leaders to the U.S.). Several of the points to be
covered are listed in C. above.
The German political party and election systems
have distinctive authoritarian aspects.
A very small percentage of the voters are party
members. Party interest, except during campaigns,
is limited to th6 party group. Top party commit-
tees and functionaries appear successfully to de-
termine party policy without much reference to the
views of the rank and file or to public opinion.
Positions on vital questions seem to be determined
by party ideology and strategy rather than public
interests. In the more highlyc-en.qiqradleparties
local policy and action als&trequire-approval of the
high command, so that local-Initiative is paralyzed
and local problems neglectod.
Conflicting regional or group interests ought to
be represented in legislatures by the members
elected by these interests, but the caucus system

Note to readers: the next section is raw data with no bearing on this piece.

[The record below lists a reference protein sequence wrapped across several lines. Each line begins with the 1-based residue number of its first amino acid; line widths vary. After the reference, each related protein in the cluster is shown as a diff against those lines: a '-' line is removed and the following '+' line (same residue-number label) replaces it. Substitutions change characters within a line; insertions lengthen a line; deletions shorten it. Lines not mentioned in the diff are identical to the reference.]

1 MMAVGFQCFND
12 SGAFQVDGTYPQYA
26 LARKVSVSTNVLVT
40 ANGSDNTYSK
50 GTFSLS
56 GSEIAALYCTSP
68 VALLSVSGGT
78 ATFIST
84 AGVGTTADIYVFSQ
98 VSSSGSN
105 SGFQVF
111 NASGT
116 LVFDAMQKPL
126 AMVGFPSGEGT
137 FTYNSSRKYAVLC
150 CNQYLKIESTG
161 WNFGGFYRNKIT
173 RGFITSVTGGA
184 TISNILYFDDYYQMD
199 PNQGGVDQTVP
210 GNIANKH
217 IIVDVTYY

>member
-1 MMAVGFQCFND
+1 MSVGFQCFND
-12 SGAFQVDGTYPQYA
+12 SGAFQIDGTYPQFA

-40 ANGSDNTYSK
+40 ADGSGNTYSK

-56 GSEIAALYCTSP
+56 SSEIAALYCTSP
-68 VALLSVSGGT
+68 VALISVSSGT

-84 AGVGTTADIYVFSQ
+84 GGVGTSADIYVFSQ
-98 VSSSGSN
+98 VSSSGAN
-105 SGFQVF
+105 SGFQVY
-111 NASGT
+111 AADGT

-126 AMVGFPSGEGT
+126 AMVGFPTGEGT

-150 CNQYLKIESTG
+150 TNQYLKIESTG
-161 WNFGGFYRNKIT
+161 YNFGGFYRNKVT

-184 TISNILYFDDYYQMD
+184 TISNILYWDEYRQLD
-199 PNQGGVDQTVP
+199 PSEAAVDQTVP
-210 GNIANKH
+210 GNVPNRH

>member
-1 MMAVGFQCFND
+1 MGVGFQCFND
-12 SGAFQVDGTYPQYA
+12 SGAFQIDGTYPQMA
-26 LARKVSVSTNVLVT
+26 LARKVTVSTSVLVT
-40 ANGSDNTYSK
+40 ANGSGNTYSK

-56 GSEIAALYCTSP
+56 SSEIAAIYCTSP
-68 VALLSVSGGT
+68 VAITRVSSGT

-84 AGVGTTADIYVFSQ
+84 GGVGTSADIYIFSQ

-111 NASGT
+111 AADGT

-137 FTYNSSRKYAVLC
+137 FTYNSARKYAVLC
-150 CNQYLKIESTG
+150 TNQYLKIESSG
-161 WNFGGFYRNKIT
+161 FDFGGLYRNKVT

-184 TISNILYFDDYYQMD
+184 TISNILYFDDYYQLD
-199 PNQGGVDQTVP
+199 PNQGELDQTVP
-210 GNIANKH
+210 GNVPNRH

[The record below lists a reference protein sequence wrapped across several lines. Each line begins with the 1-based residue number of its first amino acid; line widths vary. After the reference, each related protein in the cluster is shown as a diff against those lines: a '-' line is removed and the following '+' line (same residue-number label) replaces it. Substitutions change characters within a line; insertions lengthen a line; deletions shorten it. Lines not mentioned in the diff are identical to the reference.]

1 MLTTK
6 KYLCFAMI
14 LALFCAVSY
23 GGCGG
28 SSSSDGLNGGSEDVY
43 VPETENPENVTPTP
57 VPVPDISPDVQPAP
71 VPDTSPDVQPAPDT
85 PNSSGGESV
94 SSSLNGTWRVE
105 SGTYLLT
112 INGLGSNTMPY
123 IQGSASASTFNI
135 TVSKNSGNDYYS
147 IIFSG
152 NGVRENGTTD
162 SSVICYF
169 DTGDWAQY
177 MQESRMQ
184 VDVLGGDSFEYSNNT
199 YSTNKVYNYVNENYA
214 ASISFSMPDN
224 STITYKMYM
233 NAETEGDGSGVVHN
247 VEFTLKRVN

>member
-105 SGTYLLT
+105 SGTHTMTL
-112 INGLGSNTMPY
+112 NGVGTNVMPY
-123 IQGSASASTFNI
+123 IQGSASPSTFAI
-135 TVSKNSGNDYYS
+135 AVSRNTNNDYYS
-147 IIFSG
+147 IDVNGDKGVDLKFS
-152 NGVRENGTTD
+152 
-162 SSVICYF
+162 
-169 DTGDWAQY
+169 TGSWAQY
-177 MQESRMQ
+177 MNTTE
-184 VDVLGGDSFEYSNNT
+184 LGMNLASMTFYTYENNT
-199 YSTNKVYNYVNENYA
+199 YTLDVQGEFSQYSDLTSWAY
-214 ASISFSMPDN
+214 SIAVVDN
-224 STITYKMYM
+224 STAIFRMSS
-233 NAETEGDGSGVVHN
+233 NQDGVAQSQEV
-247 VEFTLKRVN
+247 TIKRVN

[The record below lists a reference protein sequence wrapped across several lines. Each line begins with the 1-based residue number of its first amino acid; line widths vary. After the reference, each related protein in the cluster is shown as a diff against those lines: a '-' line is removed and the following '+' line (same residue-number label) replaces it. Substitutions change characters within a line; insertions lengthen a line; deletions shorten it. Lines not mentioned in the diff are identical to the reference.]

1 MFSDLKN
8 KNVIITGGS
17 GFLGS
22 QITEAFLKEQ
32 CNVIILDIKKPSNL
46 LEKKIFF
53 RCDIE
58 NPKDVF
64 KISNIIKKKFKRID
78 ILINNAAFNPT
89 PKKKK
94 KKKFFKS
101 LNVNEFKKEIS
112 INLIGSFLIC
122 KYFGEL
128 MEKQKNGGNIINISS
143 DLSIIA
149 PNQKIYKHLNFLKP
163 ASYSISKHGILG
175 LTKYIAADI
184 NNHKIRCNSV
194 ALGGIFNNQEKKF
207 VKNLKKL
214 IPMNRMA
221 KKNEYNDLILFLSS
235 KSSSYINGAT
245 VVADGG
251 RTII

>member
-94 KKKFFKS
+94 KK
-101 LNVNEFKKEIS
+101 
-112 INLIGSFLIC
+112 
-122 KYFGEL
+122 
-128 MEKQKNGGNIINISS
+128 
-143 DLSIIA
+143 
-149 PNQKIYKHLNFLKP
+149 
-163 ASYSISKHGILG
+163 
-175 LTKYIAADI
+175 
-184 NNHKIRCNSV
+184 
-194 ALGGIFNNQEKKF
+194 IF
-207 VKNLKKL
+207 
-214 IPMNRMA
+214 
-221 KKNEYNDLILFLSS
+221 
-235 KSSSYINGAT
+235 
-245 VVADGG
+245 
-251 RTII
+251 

(Fraktionszwang) prevents this, and laws in effect
are voted, not by individual legislators represent-
ing their constituents, but by party blocs acting on
decisions taken in caucus before public debate. In
many instances even the caucus decision is dictated
by the leaders. Control of government policy and
administration by party leader-ministers is in-
herent in any parliamentary system, but under the
conditions cited, it seems in Germany to have
developed to an extreme degree.
The result is that the German people have no
real representation in government through thepolic
tical parties and generally cannot affect govern-
mental policy or action on any given issue. No